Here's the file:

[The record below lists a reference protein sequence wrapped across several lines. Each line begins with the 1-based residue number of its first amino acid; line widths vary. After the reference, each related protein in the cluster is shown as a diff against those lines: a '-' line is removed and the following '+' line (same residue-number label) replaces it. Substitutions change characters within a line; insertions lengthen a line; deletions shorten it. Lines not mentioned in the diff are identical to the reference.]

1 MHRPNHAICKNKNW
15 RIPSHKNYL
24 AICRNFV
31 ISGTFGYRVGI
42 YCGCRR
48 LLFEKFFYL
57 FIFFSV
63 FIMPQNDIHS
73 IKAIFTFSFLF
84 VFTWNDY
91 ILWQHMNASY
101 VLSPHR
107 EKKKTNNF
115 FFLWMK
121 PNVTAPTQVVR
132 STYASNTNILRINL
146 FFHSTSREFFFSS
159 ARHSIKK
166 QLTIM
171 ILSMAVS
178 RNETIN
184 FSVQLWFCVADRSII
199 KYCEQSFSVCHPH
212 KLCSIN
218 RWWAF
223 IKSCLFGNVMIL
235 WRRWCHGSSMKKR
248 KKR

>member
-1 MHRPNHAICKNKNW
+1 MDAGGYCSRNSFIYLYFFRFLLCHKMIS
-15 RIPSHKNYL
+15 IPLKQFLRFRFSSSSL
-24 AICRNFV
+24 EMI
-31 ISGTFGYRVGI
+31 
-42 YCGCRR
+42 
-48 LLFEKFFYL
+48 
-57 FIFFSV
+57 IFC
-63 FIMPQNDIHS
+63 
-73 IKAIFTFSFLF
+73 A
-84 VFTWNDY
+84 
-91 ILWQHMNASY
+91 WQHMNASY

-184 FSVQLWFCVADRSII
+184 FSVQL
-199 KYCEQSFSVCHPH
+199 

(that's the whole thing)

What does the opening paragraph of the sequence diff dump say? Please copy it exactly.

[The record below lists a reference protein sequence wrapped across several lines. Each line begins with the 1-based residue number of its first amino acid; line widths vary. After the reference, each related protein in the cluster is shown as a diff against those lines: a '-' line is removed and the following '+' line (same residue-number label) replaces it. Substitutions change characters within a line; insertions lengthen a line; deletions shorten it. Lines not mentioned in the diff are identical to the reference.]